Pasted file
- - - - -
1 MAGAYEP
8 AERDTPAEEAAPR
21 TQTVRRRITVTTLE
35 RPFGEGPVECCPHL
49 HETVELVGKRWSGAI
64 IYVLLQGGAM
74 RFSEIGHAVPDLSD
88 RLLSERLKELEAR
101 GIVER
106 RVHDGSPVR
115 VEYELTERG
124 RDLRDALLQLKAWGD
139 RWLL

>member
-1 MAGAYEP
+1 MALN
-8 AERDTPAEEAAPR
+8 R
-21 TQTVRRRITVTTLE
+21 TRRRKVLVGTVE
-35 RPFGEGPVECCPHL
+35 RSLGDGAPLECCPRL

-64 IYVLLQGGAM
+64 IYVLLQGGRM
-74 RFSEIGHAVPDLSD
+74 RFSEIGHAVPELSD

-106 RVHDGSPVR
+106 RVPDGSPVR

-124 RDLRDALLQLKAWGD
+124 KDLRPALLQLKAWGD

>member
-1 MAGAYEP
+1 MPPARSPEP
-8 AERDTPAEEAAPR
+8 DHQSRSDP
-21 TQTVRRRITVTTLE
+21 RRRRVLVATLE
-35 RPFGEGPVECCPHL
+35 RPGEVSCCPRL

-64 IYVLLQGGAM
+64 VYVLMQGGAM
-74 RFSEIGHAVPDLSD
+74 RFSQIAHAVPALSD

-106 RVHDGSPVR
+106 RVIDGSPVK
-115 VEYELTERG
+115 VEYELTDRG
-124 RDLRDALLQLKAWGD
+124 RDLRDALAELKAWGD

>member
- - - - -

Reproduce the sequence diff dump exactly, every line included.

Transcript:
1 MAGAYEP
8 AERDTPAEEAAPR
21 TQTVRRRITVTTLE
35 RPFGEGPVECCPHL
49 HETVELVGKRWSGAI
64 IYVLLQGGAM
74 RFSEIGHAVPDLSD
88 RLLSERLKELEAR
101 GIVER
106 RVHDGSPVR
115 VEYELTERG
124 RDLRDALLQLKAWGD
139 RWLL

>member
-1 MAGAYEP
+1 MALN
-8 AERDTPAEEAAPR
+8 R
-21 TQTVRRRITVTTLE
+21 TRRRKVLVGTVE
-35 RPFGEGPVECCPHL
+35 RSLGDGAPLECCPRL

-64 IYVLLQGGAM
+64 IYVLLQGGRM
-74 RFSEIGHAVPDLSD
+74 RFSEIGHAVPELSD

-106 RVHDGSPVR
+106 RVPDGSPVR

-124 RDLRDALLQLKAWGD
+124 KDLRPALLQLKAWGD

>member
-1 MAGAYEP
+1 MPPARSPEP
-8 AERDTPAEEAAPR
+8 DHQSRSDP
-21 TQTVRRRITVTTLE
+21 RRRRVLVATLE
-35 RPFGEGPVECCPHL
+35 RPGEVSCCPRL

-64 IYVLLQGGAM
+64 VYVLMQGGAM
-74 RFSEIGHAVPDLSD
+74 RFSQIAHAVPALSD

-106 RVHDGSPVR
+106 RVIDGSPVK
-115 VEYELTERG
+115 VEYELTDRG
-124 RDLRDALLQLKAWGD
+124 RDLRDALAELKAWGD

>member